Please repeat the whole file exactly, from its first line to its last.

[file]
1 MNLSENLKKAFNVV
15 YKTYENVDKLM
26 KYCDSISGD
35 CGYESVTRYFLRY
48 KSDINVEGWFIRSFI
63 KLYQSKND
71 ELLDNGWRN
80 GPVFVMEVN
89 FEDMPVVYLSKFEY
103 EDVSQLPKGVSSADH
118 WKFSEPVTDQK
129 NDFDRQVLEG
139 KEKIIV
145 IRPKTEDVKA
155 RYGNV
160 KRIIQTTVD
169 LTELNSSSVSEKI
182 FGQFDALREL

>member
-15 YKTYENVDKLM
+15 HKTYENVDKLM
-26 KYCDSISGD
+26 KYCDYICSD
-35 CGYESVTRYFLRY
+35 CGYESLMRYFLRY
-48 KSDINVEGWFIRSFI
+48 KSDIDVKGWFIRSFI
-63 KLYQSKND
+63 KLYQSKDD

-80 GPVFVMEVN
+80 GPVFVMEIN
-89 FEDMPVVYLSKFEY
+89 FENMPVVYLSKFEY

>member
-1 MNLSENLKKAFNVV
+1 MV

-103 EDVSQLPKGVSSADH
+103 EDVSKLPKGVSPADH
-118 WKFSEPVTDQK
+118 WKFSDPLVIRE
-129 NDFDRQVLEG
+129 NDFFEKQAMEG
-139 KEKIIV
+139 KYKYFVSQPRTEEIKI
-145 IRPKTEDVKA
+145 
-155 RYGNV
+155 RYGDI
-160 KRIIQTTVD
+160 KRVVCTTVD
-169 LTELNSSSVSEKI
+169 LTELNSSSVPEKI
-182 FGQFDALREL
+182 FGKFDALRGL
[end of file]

1 MNLSENLKKAFNVV
15 YKTYENVDKLM
26 KYCDSISGD
35 CGYESVTRYFLRY
48 KSDINVEGWFIRSFI
63 KLYQSKND
71 ELLDNGWRN
80 GPVFVMEVN
89 FEDMPVVYLSKFEY
103 EDVSQLPKGVSSADH
118 WKFSEPVTDQK
129 NDFDRQVLEG
139 KEKIIV
145 IRPKTEDVKA
155 RYGNV
160 KRIIQTTVD
169 LTELNSSSVSEKI
182 FGQFDALREL

>member
-15 YKTYENVDKLM
+15 HKTYENVDKLM
-26 KYCDSISGD
+26 KYCDYICSD
-35 CGYESVTRYFLRY
+35 CGYESLMRYFLRY
-48 KSDINVEGWFIRSFI
+48 KSDIDVKGWFIRSFI
-63 KLYQSKND
+63 KLYQSKDD

-80 GPVFVMEVN
+80 GPVFVMEIN
-89 FEDMPVVYLSKFEY
+89 FENMPVVYLSKFEY

>member
-1 MNLSENLKKAFNVV
+1 MV

-103 EDVSQLPKGVSSADH
+103 EDVSKLPKGVSPADH
-118 WKFSEPVTDQK
+118 WKFSDPLVIRE
-129 NDFDRQVLEG
+129 NDFFEKQAMEG
-139 KEKIIV
+139 KYKYFVSQPRTEEIKI
-145 IRPKTEDVKA
+145 
-155 RYGNV
+155 RYGDI
-160 KRIIQTTVD
+160 KRVVCTTVD
-169 LTELNSSSVSEKI
+169 LTELNSSSVPEKI
-182 FGQFDALREL
+182 FGKFDALRGL